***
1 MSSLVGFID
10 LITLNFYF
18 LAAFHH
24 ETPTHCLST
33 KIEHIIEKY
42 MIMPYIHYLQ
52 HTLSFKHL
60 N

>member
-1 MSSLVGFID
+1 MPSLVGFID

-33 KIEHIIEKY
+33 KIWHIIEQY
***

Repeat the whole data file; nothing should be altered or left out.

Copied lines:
1 MSSLVGFID
10 LITLNFYF
18 LAAFHH
24 ETPTHCLST
33 KIEHIIEKY
42 MIMPYIHYLQ
52 HTLSFKHL
60 N

>member
-1 MSSLVGFID
+1 MPSLVGFID

-33 KIEHIIEKY
+33 KIWHIIEQY